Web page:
Heart attack risk identified by new scan
A new way of scanning the heart can identify those who may be at high risk of a heart attack, early tests suggest.
It can identify dangerous plaques in the arteries which nourish the heart. If a fatty plaque ruptures, it can lead to a clot, blocking the flow of blood.
Scientists at the University of Edinburgh said an effective tool for predicting a heart attack would make a "massive difference" to patients.
Experts said it was an exciting start.
More than 100,000 people have a heart attack in the UK each year and disease of the arteries around the heart is the leading cause of death in the world.
The researchers used a radioactive tracer which can seek out active and dangerous plaques. This was combined with high resolution images of the heart and blood vessels.
The overall effect is a detailed picture of the heart with the danger zones clearly highlighted. The technology is already used to detect tumours in cancer patients.
The first tests of the technique for danger spots in the heart were on 40 patients who had recently had a heart attack.
The scan highlighted the plaque which caused the heart attack in 37 of the patients according to a study published in the Lancet medical journal.
It is the first time a scan has been able to identify danger zones but further tests are needed to see if detecting dangerous plaques before, rather than after, a heart attack has the potential to save lives.
"I suspect not all plaques detected will cause a heart attack, but it could be useful for identifying high risk patients who need aggressive therapy," cardiologist Dr Marc Dweck told the BBC.
This could include drugs such as statins or aspirin, drastic lifestyle change or even inserting stents into the arteries to keep them open.
The researchers will look at high risk patients, including those about to have surgery, to see if the scan can save lives.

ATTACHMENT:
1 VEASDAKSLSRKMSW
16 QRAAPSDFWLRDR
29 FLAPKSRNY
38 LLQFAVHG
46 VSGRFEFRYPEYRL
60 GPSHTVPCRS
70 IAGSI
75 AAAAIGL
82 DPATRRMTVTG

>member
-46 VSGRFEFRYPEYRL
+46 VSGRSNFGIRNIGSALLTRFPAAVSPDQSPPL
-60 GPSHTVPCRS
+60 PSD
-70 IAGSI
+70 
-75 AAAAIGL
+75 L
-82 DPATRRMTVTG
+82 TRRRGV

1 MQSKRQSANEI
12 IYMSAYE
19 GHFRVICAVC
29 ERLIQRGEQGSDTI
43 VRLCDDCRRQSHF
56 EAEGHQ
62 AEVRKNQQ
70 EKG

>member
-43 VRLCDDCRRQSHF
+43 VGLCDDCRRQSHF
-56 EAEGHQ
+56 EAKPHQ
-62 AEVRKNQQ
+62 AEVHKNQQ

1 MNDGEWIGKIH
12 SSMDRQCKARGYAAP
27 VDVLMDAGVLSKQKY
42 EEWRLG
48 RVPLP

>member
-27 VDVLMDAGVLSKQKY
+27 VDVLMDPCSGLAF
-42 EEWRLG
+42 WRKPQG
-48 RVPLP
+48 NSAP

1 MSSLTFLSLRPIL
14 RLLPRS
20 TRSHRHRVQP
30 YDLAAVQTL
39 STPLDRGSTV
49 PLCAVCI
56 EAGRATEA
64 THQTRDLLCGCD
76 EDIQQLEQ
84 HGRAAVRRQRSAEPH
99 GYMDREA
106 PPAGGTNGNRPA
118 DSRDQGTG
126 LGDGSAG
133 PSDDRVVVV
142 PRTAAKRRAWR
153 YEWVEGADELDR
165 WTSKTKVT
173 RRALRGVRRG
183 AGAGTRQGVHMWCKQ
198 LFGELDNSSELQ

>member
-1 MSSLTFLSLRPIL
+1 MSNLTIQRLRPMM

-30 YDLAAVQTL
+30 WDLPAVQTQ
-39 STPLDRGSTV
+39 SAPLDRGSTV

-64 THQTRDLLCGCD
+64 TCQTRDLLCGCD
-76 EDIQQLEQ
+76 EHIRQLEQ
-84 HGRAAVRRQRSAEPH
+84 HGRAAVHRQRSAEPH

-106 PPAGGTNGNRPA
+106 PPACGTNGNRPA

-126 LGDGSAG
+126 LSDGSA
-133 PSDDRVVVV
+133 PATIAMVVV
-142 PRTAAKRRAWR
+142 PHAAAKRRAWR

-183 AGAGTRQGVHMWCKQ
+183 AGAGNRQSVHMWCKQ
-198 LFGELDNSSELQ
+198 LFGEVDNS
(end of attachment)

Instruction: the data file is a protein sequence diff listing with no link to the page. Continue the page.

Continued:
Dr Dweck said if this scan or similar ones proved successful it would make a "massive difference".
He said: "Heart attacks are the biggest killer in the Western world and there is no prior warning, the first time people know about heart disease is when they have a heart attack.
"If we can treat and stabilise the plaques then we might be able to prevent heart attacks and stop people dying."
Prof Peter Weissberg, the medical director of the British Heart Foundation, said: "Being able to identify dangerous fatty plaques likely to cause a heart attack is something that conventional heart tests can't do.
"This research suggests that PET-CT scanning may provide an answer - identifying 'ticking time bomb' patients at risk of a heart attack.
"We now need to confirm these findings, and then understand how best to use new tests like this in the clinic to benefit heart patients."
Prof Andrew Morris, the chief scientist for health in Scotland, said: "These are exciting data - being able to prospectively identify patients at the highest risk of a heart attack and provide treatment to prevent this would be a significant step forward."